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GNP asks speaker to present key bills

Media reform measures may have floor vote  PLAY AUDIO

July 15,2009
National Assembly Speaker Kim Hyung-o (right) listens to Ahn Sang-soo, floor leader of the ruling Grand National Party, in Kim’s office yesterday. Ahn officially asked Kim to directly introduce contentious bills on media industry reform and non-regular workers to the main chamber for voting today. [NEWSIS]
Nearing the end of the scheduled legislative session, the Grand National Party officially asked National Assembly Speaker Kim Hyung-o yesterday to directly introduce contentious bills on media industry reform and non-regular workers to the main chamber for voting.

The request was made shortly after further negotiations with opposition parties to end the legislative deadlock failed. The National Assembly is scheduled to hold a voting session today, but the sensitive bills have been stuck in standing committees with no sign of budging.

The GNP delegation, headed by floor leader Ahn Sang-soo, visited Kim’s office in the afternoon.

“There seems to be no possibility that the media industry reform bills and non-regular worker bills will be approved at the standing committees under the current situation,” Ahn told Kim. “There is no other way except for the National Assembly speaker to use his power to forcibly arrange for a vote.”

Kim, a former GNP member, has the authority to directly introduce bills to the main legislative session for a vote.

The Grand Nationals currently occupy 169 of the 295-seat National Assembly - more than the majority needed to pass the bills. The main opposition Democratic Party controls 84 seats.

Ahn made the request shortly after a fruitless meeting with opposition counterparts earlier in the day.

During the 20-minute closed-door meeting, Kim listened to Ahn’s plea, without giving an answer, said Representative Shin Sung-bum, a GNP spokesman.

Thirty minutes later, Lee Kang-rae, floor leader of the Democratic Party, visited Kim’s office. “In the past, National Assembly speakers have tried their best to avoid using the power to introduce a bill for voting,” Lee told Kim. “Promise that the media industry reform bills will not be introduced.”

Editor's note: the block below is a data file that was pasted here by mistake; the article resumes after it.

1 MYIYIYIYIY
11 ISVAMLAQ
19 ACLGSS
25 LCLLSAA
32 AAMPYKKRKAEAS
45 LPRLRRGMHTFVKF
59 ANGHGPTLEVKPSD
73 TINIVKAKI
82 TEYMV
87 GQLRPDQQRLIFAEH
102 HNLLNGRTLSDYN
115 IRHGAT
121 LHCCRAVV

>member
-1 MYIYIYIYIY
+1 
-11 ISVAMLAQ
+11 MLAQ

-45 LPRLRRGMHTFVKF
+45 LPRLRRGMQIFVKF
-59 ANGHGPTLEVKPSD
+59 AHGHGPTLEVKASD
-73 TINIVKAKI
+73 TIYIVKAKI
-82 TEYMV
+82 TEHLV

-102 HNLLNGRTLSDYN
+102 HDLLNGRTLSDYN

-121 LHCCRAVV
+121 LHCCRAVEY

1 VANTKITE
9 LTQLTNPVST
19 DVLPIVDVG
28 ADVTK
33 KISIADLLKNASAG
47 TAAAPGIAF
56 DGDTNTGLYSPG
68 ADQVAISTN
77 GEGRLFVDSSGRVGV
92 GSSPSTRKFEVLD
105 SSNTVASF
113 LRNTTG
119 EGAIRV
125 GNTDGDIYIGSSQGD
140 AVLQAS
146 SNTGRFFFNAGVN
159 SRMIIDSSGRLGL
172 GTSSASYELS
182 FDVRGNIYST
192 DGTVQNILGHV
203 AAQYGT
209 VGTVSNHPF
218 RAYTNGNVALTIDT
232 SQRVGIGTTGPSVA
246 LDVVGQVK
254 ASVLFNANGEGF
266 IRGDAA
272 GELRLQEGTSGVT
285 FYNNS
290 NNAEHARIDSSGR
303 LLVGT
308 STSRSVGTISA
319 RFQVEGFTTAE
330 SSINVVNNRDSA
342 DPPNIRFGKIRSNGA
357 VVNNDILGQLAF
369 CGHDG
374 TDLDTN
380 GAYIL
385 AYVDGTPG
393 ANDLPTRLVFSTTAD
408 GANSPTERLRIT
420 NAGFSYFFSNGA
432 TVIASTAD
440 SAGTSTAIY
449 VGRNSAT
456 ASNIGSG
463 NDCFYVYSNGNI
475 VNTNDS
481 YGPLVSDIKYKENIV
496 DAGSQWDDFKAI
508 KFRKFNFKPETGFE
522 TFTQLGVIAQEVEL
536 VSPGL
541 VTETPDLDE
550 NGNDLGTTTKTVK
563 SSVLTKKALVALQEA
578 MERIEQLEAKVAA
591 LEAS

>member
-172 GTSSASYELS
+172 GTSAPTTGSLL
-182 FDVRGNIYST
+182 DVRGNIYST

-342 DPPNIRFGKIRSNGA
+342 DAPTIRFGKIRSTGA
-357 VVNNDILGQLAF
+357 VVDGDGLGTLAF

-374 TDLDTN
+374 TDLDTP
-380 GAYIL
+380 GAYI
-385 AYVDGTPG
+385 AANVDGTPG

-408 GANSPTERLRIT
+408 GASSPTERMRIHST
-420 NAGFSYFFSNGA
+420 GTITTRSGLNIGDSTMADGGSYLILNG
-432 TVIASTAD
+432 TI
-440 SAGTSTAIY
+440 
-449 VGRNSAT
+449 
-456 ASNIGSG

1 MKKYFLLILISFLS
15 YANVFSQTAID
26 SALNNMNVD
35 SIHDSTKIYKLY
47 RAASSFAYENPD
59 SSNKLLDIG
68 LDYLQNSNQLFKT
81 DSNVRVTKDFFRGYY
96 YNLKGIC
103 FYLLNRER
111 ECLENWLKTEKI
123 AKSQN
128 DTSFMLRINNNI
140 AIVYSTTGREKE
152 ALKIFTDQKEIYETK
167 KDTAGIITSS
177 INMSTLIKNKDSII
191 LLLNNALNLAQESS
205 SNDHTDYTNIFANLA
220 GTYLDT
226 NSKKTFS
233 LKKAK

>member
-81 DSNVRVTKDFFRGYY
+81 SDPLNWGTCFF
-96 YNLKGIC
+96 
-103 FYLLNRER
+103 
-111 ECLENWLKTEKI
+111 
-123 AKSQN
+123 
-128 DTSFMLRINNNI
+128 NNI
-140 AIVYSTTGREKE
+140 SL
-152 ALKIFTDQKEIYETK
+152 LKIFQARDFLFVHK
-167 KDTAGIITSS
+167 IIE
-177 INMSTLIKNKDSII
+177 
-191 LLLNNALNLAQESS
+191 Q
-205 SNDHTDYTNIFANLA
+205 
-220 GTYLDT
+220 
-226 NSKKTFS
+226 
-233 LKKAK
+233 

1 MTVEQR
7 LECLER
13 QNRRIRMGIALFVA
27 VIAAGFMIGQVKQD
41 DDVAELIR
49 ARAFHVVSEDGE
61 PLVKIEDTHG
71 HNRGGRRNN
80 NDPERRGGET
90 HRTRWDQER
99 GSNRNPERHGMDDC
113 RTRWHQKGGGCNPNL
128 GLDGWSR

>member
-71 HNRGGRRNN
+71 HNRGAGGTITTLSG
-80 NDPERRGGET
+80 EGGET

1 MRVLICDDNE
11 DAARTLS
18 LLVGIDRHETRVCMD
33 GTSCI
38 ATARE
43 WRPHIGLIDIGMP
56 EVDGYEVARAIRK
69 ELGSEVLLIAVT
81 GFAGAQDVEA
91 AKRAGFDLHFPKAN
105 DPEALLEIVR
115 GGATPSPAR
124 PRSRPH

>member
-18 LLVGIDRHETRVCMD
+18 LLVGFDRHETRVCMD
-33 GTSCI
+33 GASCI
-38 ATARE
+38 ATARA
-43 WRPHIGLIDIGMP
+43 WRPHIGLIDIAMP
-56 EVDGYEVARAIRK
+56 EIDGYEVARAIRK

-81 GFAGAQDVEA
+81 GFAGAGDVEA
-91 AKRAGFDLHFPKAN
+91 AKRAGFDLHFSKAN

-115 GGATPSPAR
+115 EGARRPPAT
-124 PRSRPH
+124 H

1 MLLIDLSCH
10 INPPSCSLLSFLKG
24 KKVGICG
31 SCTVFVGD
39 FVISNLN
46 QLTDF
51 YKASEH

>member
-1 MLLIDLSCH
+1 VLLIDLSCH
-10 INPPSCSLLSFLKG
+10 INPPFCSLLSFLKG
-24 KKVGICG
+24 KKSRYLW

To that, Kim said, “I will not do anything except for what has been agreed between the ruling and opposition parties [when the session opens today] ... Trust me on that, and stop asking embarrassing questions.”

Earlier in the afternoon, Ahn, Lee Kang-rae and Moon Kook-hyun, floor leader of the alliance of minority opposition Liberty Forward and Creative Korea parties, sat down at a lunch table to hammer out a legislative timetable, but failed.

They did not even schedule a follow-up meeting, participants said.

A scheduled meeting of the National Assembly’s Committee on Culture, Sports, Tourism, Broadcasting and Communications failed to open as planned at 2 p.m. yesterday.

Democrats staged a sit-in in the hallway in front of the committee conference room and physically blocked Grand National lawmakers from entering the meeting.

The committee met on Monday, but no voting on the media bills took place due to the lawmaker arguments.

Three versions of the bills, variously sponsored by the GNP, DP and the minority parties’ alliance, have been introduced.

“We will end the sit-in only after the GNP promises that the media industry reform bills will not be directly introduced at the legislative session for voting,” said DP lawmaker Jun Byung-hun.


By Ser Myo-ja [myoja@joongang.co.kr]



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